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Am J Public Health. 2001 Aug;91(8):1251-3.

Black-white differences in infectious disease mortality in the United States.

Author information

1
Department of Public Health, Erasmus University Rotterdam, Postbox 1738, 3000 DR Rotterdam, The Netherlands. richardus@mgz.fgg.eur.nl

Abstract

OBJECTIVES:

This study determined the degree to which Black-White differences in infectious disease mortality are explained by income and education and the extent to which infectious diseases contribute to Black-White differences in all-cause mortality.

METHODS:

A sample population of the National Longitudinal Mortality Study from 1979 through 1981 was analyzed and followed up through 1989.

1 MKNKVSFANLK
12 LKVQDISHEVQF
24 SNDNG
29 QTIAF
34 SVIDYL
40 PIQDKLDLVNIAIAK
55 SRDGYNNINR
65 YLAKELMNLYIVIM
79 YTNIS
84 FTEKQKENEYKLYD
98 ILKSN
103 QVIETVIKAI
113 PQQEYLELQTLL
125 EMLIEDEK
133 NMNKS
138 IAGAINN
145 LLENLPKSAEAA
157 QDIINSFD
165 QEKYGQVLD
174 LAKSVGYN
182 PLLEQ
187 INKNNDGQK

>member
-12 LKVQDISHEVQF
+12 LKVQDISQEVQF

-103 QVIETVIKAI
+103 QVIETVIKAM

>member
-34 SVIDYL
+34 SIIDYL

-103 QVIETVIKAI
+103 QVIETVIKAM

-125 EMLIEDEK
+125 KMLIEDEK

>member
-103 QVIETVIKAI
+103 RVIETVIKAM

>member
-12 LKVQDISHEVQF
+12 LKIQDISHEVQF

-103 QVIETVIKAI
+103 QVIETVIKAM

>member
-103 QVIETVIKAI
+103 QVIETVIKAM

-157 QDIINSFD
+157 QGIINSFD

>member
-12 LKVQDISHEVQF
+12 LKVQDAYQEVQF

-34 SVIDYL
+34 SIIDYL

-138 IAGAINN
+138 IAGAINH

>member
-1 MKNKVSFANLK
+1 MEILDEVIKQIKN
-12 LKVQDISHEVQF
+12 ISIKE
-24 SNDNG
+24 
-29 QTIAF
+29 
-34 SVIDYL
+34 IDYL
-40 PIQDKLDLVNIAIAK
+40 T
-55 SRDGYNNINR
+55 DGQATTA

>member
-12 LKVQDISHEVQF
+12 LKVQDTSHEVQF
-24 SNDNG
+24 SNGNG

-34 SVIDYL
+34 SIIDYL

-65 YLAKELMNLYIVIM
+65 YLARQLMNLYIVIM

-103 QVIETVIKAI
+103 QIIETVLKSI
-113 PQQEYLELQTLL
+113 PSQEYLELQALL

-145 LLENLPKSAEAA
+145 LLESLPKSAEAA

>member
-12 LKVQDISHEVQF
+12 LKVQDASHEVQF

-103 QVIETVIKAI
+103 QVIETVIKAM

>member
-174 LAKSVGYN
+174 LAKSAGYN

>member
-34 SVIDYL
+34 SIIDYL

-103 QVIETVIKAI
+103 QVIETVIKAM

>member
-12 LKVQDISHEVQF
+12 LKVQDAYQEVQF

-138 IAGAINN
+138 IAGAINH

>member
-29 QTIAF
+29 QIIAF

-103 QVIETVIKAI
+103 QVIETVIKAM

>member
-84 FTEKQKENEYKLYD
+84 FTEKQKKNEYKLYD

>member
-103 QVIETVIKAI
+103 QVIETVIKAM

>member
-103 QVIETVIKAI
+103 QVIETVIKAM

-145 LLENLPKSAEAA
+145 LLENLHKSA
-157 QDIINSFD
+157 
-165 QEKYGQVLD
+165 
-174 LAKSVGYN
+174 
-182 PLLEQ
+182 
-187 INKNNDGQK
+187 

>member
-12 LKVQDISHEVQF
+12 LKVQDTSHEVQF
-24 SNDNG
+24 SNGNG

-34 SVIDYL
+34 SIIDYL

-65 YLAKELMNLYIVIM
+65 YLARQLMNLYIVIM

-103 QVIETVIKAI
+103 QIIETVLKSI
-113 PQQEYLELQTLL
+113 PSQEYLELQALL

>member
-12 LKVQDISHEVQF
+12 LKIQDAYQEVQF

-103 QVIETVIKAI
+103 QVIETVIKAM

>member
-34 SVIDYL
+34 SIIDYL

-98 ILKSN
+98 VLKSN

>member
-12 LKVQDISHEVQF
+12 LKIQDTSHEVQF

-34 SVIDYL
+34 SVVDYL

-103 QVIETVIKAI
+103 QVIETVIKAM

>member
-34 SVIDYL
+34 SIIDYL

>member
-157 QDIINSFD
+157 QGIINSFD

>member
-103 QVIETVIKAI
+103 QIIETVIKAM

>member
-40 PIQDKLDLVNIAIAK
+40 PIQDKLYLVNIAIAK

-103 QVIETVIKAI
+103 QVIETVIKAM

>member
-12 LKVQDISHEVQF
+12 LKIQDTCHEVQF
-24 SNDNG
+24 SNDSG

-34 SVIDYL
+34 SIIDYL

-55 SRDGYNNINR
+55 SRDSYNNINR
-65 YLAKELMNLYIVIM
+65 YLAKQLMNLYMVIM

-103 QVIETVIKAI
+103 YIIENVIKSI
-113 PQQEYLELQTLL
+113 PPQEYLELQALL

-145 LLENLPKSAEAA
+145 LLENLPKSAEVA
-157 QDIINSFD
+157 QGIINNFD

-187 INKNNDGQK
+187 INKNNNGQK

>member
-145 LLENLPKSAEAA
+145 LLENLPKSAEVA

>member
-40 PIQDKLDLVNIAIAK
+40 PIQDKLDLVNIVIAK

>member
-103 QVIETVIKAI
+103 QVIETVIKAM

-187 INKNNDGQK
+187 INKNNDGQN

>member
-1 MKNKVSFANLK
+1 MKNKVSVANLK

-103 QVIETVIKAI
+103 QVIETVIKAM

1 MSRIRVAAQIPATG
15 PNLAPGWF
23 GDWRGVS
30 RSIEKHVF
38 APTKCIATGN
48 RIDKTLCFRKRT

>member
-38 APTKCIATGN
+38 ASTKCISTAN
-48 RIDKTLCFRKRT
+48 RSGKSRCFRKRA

RESULTS:

Infectious disease mortality among Blacks was higher than among Whites, with a relative risk of 1.53 after adjustment for age and sex and 1.34 after further adjustment for income and education. Death from infectious diseases contributed to 9.3% of the difference in all-cause mortality.

CONCLUSIONS:

In the United States, infectious diseases account for nearly 10% of the excess all-cause mortality rates in Blacks compared with Whites.

PMID:
11499113
PMCID:
PMC1446755
[Indexed for MEDLINE]
Free PMC Article
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